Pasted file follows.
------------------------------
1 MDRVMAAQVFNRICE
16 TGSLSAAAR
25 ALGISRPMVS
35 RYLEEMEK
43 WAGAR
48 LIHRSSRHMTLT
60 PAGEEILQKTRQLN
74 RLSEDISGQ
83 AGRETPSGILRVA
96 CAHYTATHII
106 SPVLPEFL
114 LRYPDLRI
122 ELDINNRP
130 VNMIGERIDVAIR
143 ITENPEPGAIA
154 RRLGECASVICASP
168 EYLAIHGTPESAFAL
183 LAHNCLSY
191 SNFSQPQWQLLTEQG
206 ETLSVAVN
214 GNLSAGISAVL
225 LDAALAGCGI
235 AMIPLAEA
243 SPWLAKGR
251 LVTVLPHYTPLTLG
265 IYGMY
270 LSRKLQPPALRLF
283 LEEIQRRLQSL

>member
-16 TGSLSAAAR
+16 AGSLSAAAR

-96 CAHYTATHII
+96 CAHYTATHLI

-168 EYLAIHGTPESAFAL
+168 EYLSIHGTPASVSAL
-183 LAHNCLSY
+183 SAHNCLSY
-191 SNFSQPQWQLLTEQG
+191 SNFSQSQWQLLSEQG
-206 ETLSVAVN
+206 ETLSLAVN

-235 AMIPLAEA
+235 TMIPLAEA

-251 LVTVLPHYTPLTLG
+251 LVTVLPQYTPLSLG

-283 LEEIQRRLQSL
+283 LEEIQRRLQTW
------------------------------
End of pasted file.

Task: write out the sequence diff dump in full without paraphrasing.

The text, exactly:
1 MDRVMAAQVFNRICE
16 TGSLSAAAR
25 ALGISRPMVS
35 RYLEEMEK
43 WAGAR
48 LIHRSSRHMTLT
60 PAGEEILQKTRQLN
74 RLSEDISGQ
83 AGRETPSGILRVA
96 CAHYTATHII
106 SPVLPEFL
114 LRYPDLRI
122 ELDINNRP
130 VNMIGERIDVAIR
143 ITENPEPGAIA
154 RRLGECASVICASP
168 EYLAIHGTPESAFAL
183 LAHNCLSY
191 SNFSQPQWQLLTEQG
206 ETLSVAVN
214 GNLSAGISAVL
225 LDAALAGCGI
235 AMIPLAEA
243 SPWLAKGR
251 LVTVLPHYTPLTLG
265 IYGMY
270 LSRKLQPPALRLF
283 LEEIQRRLQSL

>member
-16 TGSLSAAAR
+16 AGSLSAAAR

-96 CAHYTATHII
+96 CAHYTATHLI

-168 EYLAIHGTPESAFAL
+168 EYLSIHGTPASVSAL
-183 LAHNCLSY
+183 SAHNCLSY
-191 SNFSQPQWQLLTEQG
+191 SNFSQSQWQLLSEQG
-206 ETLSVAVN
+206 ETLSLAVN

-235 AMIPLAEA
+235 TMIPLAEA

-251 LVTVLPHYTPLTLG
+251 LVTVLPQYTPLSLG

-283 LEEIQRRLQSL
+283 LEEIQRRLQTW